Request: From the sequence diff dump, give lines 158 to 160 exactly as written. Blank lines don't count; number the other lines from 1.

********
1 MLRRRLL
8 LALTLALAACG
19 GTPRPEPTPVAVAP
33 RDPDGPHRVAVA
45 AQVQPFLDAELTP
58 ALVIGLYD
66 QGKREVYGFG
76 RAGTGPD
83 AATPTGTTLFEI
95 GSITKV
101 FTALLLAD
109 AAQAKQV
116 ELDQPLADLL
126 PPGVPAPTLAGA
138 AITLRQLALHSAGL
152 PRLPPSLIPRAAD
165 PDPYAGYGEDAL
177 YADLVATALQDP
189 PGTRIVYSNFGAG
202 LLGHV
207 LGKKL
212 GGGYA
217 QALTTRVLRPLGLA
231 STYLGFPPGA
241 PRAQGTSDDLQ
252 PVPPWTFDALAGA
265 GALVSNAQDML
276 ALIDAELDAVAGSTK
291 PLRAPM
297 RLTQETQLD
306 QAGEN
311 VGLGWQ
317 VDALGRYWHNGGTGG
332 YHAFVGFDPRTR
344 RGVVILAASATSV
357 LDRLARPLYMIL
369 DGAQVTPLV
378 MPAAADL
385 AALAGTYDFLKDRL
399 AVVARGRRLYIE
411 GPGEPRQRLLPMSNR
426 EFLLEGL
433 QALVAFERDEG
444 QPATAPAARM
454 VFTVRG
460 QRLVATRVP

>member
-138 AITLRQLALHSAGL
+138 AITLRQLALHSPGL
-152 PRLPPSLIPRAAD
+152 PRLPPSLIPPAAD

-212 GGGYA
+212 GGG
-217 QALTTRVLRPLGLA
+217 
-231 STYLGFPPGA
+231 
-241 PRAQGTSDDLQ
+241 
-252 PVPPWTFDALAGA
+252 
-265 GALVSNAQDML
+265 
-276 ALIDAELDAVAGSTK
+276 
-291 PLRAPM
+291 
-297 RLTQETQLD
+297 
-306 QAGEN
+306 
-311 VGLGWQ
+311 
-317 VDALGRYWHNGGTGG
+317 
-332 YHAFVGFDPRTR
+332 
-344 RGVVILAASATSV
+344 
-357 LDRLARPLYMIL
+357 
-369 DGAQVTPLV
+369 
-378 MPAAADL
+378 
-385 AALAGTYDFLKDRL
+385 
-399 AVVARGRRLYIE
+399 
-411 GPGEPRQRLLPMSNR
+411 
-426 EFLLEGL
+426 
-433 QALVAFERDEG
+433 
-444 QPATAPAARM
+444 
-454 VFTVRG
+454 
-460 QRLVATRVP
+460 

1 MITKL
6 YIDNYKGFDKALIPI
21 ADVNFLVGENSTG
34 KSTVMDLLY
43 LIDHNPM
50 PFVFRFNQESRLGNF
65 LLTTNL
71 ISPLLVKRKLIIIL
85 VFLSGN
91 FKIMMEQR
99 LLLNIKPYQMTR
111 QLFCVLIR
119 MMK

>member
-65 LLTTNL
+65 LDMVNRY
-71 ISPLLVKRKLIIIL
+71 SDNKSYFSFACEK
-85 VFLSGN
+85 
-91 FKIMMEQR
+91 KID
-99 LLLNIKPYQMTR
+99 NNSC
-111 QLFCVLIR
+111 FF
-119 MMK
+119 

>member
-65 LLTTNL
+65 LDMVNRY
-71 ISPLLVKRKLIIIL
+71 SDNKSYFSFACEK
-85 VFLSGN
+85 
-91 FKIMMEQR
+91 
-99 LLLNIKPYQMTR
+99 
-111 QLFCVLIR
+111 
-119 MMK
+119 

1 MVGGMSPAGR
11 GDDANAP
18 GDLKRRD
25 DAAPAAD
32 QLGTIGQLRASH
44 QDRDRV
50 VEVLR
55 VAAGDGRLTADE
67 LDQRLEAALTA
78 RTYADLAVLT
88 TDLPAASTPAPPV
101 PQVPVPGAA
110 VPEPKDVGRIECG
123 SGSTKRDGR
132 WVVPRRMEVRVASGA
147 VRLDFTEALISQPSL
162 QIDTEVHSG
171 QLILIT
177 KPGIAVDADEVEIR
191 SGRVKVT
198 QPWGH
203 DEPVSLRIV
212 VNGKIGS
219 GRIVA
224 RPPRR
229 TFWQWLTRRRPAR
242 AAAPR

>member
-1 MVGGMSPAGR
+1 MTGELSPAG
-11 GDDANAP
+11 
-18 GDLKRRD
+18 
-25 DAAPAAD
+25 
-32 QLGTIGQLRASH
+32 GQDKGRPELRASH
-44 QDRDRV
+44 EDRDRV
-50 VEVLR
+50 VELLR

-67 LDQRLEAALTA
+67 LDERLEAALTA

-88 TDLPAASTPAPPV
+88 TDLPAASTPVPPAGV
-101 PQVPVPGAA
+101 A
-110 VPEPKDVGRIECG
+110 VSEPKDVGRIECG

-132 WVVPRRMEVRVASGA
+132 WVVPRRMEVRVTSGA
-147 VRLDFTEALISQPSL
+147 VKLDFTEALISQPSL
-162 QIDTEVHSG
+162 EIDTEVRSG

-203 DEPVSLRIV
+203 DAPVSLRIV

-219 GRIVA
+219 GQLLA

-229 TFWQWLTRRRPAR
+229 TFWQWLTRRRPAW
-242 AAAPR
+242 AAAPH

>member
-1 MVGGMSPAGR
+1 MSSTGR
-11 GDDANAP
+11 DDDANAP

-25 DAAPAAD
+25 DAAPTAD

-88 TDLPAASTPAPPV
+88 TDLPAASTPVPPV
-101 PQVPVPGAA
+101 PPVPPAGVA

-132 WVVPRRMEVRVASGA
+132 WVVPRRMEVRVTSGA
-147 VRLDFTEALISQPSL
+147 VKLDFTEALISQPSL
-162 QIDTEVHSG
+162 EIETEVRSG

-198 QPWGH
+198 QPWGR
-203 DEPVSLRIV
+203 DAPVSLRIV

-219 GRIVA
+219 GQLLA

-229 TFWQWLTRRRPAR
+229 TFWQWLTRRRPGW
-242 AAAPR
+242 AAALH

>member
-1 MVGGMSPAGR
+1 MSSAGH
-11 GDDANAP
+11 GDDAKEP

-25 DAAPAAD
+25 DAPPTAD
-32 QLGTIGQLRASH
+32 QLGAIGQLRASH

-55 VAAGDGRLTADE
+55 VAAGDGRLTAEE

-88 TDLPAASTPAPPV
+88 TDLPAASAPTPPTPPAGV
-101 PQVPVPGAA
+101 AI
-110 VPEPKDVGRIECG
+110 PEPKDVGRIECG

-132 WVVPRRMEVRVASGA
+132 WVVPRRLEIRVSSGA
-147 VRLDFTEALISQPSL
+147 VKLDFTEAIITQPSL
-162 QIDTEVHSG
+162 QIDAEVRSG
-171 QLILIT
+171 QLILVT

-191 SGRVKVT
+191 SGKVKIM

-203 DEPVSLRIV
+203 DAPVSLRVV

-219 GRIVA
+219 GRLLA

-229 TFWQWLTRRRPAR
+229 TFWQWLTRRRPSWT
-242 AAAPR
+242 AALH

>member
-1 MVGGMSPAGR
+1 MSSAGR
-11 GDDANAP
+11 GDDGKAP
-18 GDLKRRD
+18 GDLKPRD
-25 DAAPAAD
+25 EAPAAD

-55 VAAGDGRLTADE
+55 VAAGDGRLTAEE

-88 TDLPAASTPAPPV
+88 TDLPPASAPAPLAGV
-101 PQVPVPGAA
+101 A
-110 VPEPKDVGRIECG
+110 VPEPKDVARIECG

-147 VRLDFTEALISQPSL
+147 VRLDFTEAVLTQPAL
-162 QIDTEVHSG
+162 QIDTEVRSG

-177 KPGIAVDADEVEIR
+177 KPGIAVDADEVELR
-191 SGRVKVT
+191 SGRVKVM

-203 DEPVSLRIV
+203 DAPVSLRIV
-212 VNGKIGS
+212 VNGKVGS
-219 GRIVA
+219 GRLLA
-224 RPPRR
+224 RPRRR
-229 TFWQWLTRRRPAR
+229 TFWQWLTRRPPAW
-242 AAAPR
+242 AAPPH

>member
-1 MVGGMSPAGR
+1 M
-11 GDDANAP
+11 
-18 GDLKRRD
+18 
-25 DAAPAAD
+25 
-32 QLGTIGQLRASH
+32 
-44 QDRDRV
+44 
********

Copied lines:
123 SGSTKRDGR
132 WVVPRRMEVRVASGA
147 VRLDFTEALISQPSL